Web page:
TOKYO, Aug 1 ― Sony Corp posted a surprise first-quarter profit as the PlayStation 4 topped sales for game consoles and “The Amazing Spider-Man” rejuvenated box-office receipts for its Hollywood studios. The shares rose.
Net income rose to ¥26.8 billion yen (RM837 million) in the three months ended June 30, compared with 3.5 billion yen a year earlier, Tokyo-based Sony said yesterday. That compares with the ¥11.5 billion average loss of four analyst estimates compiled by Bloomberg.
Entertainment content, consoles and mobile devices underpin Chief Executive Officer Kazuo Hirai’s efforts to revive Sony as it predicts a sixth annual loss in seven years on declining demand for televisions and compact cameras. Games such as Electronic Arts Inc’s Madden NFL 15 may give the PS4 momentum, while “The Amazing Spider-Man 2” and Pharrell Williams’ hit song “Happy” spark a recovery in entertainment.
“Hirai’s reforms are starting to produce results, and he was fortunate that movies and the PS4 sold well,” said Makoto Kikuchi, Tokyo-based chief executive officer for Myojo Asset Management Co. “It’s creating an atmosphere in which Sony can make a profit.”
Sony still cut its sales forecasts for smartphones and TVs, and announced a display venture with Panasonic Corp, Japan Display Inc and Innovation Network Corp of Japan.
Shares of Sony rose as 6.1 per cent, the biggest gain on an intraday basis since February, before trading 3.7 per cent higher at 1,838 yen as of 9:12 a.m in Tokyo. The gain erased the stock’s declines this year.
Operating profit, or sales minus the cost of goods sold and administrative expenses, was ¥69.8 billion in the quarter, the company said. That compares with a ¥36.4 billion profit a year earlier.
The game unit posted profit of ¥4.3 billion, reversing a loss of ¥16.4 billion a year earlier. Sales of Sony’s console have outpaced those of Microsoft Corp’s Xbox One with exclusive titles including The Order: 1886.
The movie division posted a profit of ¥7.8 billion, more than double results from a year earlier. Sony’s film unit ranked third at the North American box office in the year through July 27, according to data from Boxofficemojo.com.
“The Amazing Spider-Man 2” has grossed more than US$700 million globally, while “22 Jump Street” has ticket sales of about US$280 million.
Sony’s content business is its “crown jewel,” said Chris Konstantinos, director of international portfolio investment at Riverfront Investment Group in Richmond, Virginia, said before the announcement. The group oversees US$4.7 billion in assets.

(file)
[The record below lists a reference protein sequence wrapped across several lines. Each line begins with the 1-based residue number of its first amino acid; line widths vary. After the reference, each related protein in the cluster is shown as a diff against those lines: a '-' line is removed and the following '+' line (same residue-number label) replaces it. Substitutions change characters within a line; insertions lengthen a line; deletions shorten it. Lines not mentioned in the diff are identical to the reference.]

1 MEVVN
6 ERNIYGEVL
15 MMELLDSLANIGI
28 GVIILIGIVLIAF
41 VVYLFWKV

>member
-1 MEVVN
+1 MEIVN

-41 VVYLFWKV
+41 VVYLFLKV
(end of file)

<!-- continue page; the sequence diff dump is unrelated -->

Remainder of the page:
Hirai, who cut last year’s net-income forecast three times, is trying to overcome sinking demand for the gadgets that underpinned Sony’s rise into a Japanese icon. When he took over in 2012, he said Sony’s revival would be driven by games, imaging products and mobile devices.
He apologised to investors last month after forecasting an annual loss of ¥50 billion.
Sony’s mobile products unit posted a loss of ¥2.7 billion, compared with a profit of ¥12.6 billion a year earlier. The company expects to sell 43 million Xperia smartphones this year, down from its previous forecast of 50 million.
Sony accounted for 3.2 per cent of global smartphone shipments in the March quarter, down from 3.7 per cent in the December period, according to data compiled by Bloomberg. That ranks No. 7.
“The smartphone business is one of Sony’s core businesses,” Ryosuke Katsura, a Tokyo-based analyst at UBS AG, said before the earnings. “They are investing more into it but that may increase the risk because demand in that market is slowing.”
Hirai repeatedly has pledged to make TV manufacturing profitable, a business that has lost more than ¥700 billion over the past decade. Sony yesterday lowered its sales forecast to 15.5 million units from 16 million.
Sony already has eliminated about 18,000 jobs in the last two years, Vice President Kunitaka Fujita said last month. The company has announced an agreement to exit personal computers and a restructuring to make TV manufacturing a separate unit.
Home entertainment, which includes the TV unit, more than doubled earnings to ¥7.7 billion. Sony is shifting its focus to ultra high-definition sets, with sales increasing 11 per cent in the quarter, helped by football’s World Cup. ― Bloomberg